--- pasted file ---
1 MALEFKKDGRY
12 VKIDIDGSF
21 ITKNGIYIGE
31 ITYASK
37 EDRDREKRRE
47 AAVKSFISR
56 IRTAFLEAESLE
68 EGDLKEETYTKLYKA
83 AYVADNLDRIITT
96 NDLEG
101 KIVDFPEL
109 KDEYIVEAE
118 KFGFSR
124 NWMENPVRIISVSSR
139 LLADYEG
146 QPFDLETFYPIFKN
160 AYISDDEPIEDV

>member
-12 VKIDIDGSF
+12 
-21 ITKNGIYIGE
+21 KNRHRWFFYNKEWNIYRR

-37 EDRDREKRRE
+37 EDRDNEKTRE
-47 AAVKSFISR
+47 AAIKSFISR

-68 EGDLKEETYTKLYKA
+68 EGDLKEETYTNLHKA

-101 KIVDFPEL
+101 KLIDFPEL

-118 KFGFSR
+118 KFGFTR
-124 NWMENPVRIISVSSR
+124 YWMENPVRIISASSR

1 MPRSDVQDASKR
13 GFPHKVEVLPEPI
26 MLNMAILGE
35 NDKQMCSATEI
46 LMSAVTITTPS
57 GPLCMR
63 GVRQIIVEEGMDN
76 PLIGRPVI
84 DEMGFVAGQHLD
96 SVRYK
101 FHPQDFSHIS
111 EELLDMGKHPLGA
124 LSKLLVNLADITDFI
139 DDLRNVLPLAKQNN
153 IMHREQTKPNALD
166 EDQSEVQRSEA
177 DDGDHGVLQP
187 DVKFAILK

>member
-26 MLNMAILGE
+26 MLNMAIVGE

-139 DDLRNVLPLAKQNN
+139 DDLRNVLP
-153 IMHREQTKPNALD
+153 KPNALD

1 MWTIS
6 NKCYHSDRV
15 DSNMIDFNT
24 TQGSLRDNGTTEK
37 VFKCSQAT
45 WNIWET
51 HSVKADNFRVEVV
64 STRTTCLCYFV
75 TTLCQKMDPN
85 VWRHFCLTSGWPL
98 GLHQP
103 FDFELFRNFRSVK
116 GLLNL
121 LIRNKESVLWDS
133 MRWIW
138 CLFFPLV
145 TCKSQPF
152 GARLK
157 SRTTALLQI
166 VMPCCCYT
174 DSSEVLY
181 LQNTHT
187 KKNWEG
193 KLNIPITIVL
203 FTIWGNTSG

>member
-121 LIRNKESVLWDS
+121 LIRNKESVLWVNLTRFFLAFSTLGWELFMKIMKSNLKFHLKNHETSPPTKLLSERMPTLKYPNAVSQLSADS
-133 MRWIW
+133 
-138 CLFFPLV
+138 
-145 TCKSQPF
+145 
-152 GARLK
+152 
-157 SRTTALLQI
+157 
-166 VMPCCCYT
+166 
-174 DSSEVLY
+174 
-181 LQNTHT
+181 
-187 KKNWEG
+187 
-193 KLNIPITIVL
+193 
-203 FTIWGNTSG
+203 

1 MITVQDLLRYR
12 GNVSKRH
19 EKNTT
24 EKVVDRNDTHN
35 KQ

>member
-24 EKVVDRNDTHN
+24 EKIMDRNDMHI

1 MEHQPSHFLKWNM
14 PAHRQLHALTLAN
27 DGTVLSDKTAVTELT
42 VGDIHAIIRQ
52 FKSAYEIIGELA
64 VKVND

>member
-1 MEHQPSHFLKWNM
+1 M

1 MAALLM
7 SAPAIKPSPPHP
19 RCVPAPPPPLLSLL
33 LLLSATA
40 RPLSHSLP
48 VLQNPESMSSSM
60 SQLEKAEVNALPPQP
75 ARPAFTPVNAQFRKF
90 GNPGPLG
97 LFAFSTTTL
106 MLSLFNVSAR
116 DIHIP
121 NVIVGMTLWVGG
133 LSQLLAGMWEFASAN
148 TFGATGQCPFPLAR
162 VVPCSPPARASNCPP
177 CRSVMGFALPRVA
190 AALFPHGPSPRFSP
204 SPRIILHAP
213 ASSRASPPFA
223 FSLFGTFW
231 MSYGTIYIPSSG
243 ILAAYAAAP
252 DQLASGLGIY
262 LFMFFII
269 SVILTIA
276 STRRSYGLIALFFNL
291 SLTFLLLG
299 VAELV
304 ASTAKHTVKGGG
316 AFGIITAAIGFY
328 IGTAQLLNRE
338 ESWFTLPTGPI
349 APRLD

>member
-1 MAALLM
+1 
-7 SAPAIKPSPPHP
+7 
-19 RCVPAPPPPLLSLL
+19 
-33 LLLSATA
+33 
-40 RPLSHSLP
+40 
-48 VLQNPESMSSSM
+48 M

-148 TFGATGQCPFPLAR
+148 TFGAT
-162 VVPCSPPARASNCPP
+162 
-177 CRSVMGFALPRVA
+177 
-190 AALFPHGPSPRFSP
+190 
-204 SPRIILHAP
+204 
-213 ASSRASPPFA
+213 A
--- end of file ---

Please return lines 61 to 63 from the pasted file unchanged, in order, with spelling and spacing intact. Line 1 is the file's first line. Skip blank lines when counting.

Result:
6 NKCYHSDRV
15 DSNMIDFNT
24 TQGSLRDNGTTEK